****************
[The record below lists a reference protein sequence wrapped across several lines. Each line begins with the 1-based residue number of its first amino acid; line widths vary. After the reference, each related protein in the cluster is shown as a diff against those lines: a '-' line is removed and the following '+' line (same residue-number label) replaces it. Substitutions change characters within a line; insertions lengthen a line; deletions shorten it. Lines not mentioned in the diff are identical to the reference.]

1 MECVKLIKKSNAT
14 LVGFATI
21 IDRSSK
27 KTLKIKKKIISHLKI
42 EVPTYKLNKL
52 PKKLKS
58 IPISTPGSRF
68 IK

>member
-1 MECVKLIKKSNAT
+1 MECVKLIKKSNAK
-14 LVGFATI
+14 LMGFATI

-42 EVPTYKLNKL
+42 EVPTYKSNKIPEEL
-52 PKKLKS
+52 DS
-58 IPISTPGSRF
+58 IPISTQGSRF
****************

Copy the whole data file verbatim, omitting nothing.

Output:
[The record below lists a reference protein sequence wrapped across several lines. Each line begins with the 1-based residue number of its first amino acid; line widths vary. After the reference, each related protein in the cluster is shown as a diff against those lines: a '-' line is removed and the following '+' line (same residue-number label) replaces it. Substitutions change characters within a line; insertions lengthen a line; deletions shorten it. Lines not mentioned in the diff are identical to the reference.]

1 MECVKLIKKSNAT
14 LVGFATI
21 IDRSSK
27 KTLKIKKKIISHLKI
42 EVPTYKLNKL
52 PKKLKS
58 IPISTPGSRF
68 IK

>member
-1 MECVKLIKKSNAT
+1 MECVKLIKKSNAK
-14 LVGFATI
+14 LMGFATI

-42 EVPTYKLNKL
+42 EVPTYKSNKIPEEL
-52 PKKLKS
+52 DS
-58 IPISTPGSRF
+58 IPISTQGSRF